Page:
[7] Ibid, pp. 397-399

[8] Compare a DWP survey of disabled working age benefit claimants in 2013. 56% of 1,349 respondents agreed that they wanted to work. Only 15% agreed that they were currently able to work. Only 23% agreed that having a job would be beneficial for their health.

[9] For example, some of this complexity is flagged by Blank, Harries and Reynolds (2012) The meaning and experience of work in the context of severe and enduring mental health problems: An interpretative phenomenological analysis Work: 47 45(3)    “Stigma, the disclosure of a mental health problem and the symptoms of the mental health problem are frequently described, as well as feelings of hopelessness, seeing recovery as uncertain, and feeling a lack of encouragement from services. Difficulties in accessing occupational health services, having a disjointed work history, lack of work experience, age, lack of motivation and fears about competency, as well as the social benefits system and caring commitments, are also experienced as barriers to accessing employment for people with mental health problems.”



Mental health activists, workfare campaigners and therapists protest against work cure therapy for benefit claimants with mental health disabilities

  It’s time for the psy professional bodies to stop colluding with the DWP 

Join the protest against the professional bodies supporting work cure therapy for benefit claimants with mental health disabilities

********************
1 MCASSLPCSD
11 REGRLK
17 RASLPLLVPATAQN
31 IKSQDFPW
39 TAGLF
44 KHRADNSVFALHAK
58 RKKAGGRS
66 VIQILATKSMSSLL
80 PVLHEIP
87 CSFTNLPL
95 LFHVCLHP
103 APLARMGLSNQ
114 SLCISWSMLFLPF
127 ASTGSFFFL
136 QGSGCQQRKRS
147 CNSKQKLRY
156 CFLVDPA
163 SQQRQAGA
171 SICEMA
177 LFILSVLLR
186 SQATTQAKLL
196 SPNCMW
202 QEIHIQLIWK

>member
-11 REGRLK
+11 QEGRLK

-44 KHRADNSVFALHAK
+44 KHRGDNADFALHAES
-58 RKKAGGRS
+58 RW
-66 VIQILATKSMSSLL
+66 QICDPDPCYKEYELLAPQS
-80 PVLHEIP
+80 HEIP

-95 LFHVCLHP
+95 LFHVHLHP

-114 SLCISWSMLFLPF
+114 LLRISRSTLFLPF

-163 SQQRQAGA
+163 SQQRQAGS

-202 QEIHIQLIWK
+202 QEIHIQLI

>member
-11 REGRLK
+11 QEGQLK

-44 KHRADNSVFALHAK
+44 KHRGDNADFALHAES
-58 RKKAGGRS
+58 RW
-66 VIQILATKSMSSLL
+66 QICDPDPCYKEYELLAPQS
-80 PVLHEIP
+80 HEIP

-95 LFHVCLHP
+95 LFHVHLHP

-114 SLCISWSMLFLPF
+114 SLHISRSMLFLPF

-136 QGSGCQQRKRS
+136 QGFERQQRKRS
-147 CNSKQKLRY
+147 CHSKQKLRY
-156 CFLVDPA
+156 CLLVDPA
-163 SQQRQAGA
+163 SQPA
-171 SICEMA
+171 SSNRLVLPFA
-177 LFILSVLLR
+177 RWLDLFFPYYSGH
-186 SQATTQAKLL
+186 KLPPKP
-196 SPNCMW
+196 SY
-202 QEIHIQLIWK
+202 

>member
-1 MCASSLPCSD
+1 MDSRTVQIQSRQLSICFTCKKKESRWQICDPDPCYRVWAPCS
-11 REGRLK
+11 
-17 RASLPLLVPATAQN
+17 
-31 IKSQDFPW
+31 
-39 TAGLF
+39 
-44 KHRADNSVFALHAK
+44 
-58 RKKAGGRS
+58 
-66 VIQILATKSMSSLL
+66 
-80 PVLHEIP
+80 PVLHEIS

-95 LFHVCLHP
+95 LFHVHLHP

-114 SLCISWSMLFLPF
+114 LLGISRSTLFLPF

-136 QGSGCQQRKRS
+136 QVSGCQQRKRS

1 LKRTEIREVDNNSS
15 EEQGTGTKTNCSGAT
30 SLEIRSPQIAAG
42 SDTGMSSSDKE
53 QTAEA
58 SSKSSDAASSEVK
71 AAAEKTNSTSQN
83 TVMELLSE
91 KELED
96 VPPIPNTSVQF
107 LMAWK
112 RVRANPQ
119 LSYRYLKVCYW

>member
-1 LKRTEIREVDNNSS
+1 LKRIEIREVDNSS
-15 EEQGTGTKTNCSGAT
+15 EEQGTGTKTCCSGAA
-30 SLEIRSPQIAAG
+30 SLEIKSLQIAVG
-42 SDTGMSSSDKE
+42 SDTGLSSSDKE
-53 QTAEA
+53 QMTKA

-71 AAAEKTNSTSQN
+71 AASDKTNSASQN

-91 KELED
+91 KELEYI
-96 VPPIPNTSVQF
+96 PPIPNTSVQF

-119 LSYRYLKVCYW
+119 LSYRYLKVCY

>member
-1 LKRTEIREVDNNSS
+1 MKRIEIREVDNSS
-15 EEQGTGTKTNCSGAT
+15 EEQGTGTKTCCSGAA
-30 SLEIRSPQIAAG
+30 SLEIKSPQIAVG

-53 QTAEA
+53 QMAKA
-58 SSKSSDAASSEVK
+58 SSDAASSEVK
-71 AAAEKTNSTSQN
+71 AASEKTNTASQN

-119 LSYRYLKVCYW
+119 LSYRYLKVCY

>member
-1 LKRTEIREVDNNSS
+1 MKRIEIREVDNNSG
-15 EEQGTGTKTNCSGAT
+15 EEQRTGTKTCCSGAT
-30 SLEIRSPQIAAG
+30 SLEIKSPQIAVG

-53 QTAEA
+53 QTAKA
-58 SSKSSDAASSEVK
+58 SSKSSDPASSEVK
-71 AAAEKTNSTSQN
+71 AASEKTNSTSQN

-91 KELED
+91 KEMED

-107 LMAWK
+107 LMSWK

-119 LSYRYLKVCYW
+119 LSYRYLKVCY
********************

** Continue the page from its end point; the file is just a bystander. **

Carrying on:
Tuesday 5th July at 9 am at the New Savoy Conference

Hallam Conference Centre, 44 Hallam Street, London W1W 6JJ

Central London @ Great Portland Street tube (Map here)

See the conference programme here

For a decade or more, the Government has been deploying psychotherapy to get people with mental health difficulties off benefits, back to work and mapped into the neoliberal labour market. Since 2010, austerity policies of welfare reform – punitive Work Capability Assessments, benefit cuts, workfare, sanctioning – have intensified government strategies of psycho-compulsion and work cure for welfare claimants. IAPT therapists are being co-located in Jobcentres, DWP mental health advisers and employment coaches in GP surgeriesfood banksschools and libraries.

The big five national organisations representing the professions of counselling, psychotherapy and clinical psychology* have welcomed these policies and the state funding of back-to-work therapy.

As members of the New Savoy Partnership, they have been major players in The New Savoy Conference, an annual jamboree and market stall for state therapies in the NHS. The NSC frequently stages opening addresses by DWP and Health ministers to assert the close relationship between the professional bodies, MH charities and Government mental health and work-cure policies and funding. Hundreds of mental health workers accredited by the psy professional bodies have been hired by the DWP to provide “support into work”. These are jobs that are experienced as deeply unethical by many of the professionals being steered into this kind of work.